Japanese embroidery, known natively as nihon shishu, is an embroidery technique that originated in the Kofun Period more than 1,600 years ago. The technique uses intricate patterning, silken threads and symbolic motifs worked on fine silk fabrics.
Nihon shishu was originally used for decorating items used during religious or spiritual ceremonies, but over time came to serve a more artistic purpose. During the early stages, the finest Japanese embroidery was only available to those in the highest ranks of society. However, years of trade, migration and multiculturalism has brought this cultural heritage to a much wider audience.
Many kimonos are decorated in Japanese embroidery. Early kimonos were the dominant item of clothing for aristocrats who wore them as a symbol of their status and wealth. In the present day, kimonos are often worn by Geisha or at formal occasions such as a weddings and tea ceremonies. Because of this, the decorative motifs and fabrics that embellish these garments have garnered great significance throughout history.
A guide to the symbolism of Japanese embroidery
Embroidery on kimonos, including family crests, are crucial to understanding the occasion where the garment would have been worn, by whom and at what time of the year.
Floral motifs are one of the most common design elements. Botanical symbolism is so popular in Japan that it is considered to be a language of its own. Hanakotoba, the Japanese “language of flowers”, holds that each flower has its own meaning determined by its physical attributes or historical connotations. Each flower symbol can therefore be used to convey a specific emotion or sentiment without the need to use spoken language. Here are a few examples:
Cherry blossom (sakura) is revered in Japanese culture. With it’s distinctive notched petals and brief blooming time, it has come to symbolise renewal, beauty and the transience of life.
Peonies (botan) are known as the “King of Flowers” and are a symbol of good fortune, bravery and honour.
Pine trees (matsu) are associated with winter and the new year. The evergreen pine has come to represent longevity, good fortune and steadfastness.
Chrysanthemums (kiku) are the symbol of the Emperor and Imperial family, appearing on Japanese passports, the 50 yen con and the Imperial Seal. It is said to represent regal beauty, longevity and rejuvenation.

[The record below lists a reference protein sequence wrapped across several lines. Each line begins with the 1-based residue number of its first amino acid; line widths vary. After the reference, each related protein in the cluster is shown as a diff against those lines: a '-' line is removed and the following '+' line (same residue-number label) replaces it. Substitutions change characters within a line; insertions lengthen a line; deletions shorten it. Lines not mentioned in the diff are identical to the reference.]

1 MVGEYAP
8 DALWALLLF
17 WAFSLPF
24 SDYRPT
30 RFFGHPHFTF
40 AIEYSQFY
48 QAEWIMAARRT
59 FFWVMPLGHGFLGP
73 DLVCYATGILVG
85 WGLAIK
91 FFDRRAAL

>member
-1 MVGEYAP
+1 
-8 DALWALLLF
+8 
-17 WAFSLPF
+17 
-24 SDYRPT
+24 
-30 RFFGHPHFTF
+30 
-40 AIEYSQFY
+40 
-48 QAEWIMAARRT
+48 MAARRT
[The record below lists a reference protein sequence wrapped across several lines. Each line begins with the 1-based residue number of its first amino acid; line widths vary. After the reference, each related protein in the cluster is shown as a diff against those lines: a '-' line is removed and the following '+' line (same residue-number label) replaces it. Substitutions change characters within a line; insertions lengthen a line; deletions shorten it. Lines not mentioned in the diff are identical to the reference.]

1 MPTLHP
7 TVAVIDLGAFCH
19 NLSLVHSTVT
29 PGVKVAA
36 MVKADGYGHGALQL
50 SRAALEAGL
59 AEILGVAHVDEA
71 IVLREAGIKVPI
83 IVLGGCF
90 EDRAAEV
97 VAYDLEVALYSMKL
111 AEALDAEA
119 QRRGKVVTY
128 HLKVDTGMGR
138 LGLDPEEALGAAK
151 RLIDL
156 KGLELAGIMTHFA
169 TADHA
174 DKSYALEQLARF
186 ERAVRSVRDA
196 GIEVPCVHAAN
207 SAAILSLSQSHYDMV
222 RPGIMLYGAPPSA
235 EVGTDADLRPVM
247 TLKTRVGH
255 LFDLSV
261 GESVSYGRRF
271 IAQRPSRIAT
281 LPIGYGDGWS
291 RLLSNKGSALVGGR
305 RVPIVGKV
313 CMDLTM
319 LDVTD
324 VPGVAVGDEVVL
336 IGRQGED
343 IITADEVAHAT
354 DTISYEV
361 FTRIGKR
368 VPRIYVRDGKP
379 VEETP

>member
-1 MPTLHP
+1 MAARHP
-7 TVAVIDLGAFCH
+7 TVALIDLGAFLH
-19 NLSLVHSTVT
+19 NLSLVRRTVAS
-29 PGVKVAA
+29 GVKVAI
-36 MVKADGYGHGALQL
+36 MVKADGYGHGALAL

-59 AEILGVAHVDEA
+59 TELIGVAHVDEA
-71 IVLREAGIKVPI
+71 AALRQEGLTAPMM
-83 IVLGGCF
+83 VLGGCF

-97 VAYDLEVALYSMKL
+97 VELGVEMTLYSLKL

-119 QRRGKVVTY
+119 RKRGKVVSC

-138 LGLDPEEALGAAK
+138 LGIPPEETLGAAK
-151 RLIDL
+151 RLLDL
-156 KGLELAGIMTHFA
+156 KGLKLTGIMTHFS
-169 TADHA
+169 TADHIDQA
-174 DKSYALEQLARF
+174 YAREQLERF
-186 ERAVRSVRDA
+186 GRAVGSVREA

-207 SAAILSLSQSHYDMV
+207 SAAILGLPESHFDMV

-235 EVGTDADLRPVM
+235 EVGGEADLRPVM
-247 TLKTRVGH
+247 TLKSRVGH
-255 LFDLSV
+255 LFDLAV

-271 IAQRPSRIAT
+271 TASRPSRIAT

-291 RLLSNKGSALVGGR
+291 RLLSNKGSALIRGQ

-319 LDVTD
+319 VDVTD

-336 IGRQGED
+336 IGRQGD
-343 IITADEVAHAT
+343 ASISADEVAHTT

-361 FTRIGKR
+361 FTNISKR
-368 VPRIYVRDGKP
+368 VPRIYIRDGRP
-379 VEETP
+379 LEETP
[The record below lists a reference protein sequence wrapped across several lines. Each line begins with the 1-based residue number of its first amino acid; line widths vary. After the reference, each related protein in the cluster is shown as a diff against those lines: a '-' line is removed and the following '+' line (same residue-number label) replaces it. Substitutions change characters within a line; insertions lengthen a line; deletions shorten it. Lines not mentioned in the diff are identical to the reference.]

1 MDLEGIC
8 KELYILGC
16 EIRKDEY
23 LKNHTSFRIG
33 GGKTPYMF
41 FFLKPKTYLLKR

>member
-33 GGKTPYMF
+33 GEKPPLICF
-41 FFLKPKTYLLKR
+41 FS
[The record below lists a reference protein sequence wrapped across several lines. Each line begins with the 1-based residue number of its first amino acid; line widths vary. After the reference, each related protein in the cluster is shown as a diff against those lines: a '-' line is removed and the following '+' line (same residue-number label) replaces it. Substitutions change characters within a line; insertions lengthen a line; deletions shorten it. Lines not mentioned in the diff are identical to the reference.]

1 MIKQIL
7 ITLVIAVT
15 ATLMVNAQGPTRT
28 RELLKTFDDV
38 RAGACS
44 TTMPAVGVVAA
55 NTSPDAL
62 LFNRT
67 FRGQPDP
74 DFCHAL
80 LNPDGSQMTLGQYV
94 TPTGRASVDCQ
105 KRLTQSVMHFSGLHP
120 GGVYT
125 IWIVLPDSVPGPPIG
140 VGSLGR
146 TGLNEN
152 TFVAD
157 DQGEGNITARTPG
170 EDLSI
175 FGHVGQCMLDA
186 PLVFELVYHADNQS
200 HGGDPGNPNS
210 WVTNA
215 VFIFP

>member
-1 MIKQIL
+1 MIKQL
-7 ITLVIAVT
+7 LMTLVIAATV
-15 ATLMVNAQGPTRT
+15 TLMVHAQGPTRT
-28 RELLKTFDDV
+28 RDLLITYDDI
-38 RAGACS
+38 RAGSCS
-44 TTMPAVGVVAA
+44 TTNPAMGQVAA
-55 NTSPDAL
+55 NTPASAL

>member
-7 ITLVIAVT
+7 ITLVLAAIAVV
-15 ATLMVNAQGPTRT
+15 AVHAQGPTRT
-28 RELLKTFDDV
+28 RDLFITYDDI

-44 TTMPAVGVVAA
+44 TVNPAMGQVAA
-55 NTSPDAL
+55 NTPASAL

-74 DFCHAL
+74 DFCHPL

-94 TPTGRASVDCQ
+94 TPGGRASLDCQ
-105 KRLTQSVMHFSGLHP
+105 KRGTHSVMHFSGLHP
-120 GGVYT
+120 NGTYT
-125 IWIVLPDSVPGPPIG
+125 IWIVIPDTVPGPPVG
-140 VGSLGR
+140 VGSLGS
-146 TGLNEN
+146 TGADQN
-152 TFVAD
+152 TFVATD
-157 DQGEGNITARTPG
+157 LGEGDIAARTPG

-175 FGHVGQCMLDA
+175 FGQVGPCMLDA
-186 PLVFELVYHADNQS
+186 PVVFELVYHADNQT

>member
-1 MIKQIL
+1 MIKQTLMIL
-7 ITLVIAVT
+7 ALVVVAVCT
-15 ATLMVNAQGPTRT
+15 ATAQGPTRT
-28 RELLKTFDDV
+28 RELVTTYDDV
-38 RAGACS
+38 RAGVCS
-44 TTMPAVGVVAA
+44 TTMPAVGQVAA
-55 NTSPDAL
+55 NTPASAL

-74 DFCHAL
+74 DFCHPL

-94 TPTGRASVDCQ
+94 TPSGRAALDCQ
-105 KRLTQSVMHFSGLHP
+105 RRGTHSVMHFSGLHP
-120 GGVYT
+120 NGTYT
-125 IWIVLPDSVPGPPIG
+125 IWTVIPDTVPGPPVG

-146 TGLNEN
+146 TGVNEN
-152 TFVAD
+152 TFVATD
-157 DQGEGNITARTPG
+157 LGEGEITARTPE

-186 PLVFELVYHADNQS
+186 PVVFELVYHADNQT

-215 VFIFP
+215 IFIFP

Carnations (kaneshon) commonly symbolise love and fascination. They’re often given as a gift on Mother’s Day in Japan.
From an early age, Japanese people are taught that humans and animals share the same eternal moral principle and are both integral parts of nature. In Japanese embroidery, animals carry cultural connotations and represent various aspects of life:
Cranes (tsuru) are believed to have lived for a thousand years and, according to folklore, inhabit the land of the immortals. As a result, they’ve come to symbolise longevity and good fortune. A pair of cranes represents a happy marriage.
Dragonflies (tombo) are emblematic of the warrior classes and often feature as a motif on military implements. Consequently, the dragonfly has come to represent victory.
Spiders (kumo) is seen in Japan as a symbol of industry. Japanese folklore holds that the appearance of a spider foretells the visit of a good friend.
Swallows (tsubame) are annual migrants arriving in Japan in the early spring. The swallow is also a symbol of good luck, fidelity in marriage, and fertility.
Dragons (ryu) are believed to bring prosperity and avoid evils. The dragon is widely regarded as a symbol of fortune or royalty.
Butterflies (batafurai) are viewed in Japan as souls of the living and the dead. In embroidery, butterflies are evocative of joy and longevity.
Carp (koi) primarily symbolises perseverance, but also represents faithfulness in marriage and good fortune.
The hidden language of Japanese embroidery is not restricted to flora and fauna. Objects popular in oriental culture are also embedded with spiritual significance. Even the shapes that make up geometric patterns are considered to hold deep meanings.
Mountains (yama) depict the sacred space between heaven and earth. A bird flying over a mountain signifies the overcoming of life’s challenges.
Rivers (kawa) or streams symbolise the flow of life and represent continuity into the future.
Drums (taiko) primarily represent joy. However, taiko were historically used to motivate warriors and became synonymous with war. Because of this, a drum pictured with ivy growing over it symbolises peace.
Scrolls (kakejiku) signify knowledge, wisdom and a cultured life.
Seigaiha is a pattern of layered concentric circles creating arches, often resembling waves or water. These waves can symbolise power, resilience and surges of good fortune.
Shippo is an infinitely repeating circular pattern representing the seven jewels or treasures from the buddhist sutras.
Kikko is a hexagonal pattern that mimics the markings on a tortoise’s shell. Much like the symbolism of the tortoise, kikko signifies longevity and good fortune.